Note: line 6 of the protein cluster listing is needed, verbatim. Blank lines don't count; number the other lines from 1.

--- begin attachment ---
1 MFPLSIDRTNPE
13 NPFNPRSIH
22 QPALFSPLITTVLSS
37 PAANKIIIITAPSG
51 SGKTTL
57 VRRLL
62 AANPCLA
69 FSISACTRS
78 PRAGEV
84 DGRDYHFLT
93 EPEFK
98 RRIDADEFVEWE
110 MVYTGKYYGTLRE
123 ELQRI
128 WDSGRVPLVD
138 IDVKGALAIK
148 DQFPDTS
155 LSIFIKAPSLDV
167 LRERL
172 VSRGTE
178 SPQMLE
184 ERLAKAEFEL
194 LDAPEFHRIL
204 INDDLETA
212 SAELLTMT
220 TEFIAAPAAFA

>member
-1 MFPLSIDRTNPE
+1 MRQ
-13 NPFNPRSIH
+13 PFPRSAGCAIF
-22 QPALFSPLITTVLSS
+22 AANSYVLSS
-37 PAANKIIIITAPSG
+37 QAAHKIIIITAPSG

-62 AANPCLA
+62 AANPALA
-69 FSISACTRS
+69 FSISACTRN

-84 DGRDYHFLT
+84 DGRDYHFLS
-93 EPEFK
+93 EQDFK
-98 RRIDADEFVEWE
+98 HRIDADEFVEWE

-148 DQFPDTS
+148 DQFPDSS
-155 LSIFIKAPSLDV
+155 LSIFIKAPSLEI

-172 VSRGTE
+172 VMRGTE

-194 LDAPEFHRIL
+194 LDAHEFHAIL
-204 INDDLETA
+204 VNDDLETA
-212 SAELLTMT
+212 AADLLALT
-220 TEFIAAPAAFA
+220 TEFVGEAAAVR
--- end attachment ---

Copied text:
57 VRRLL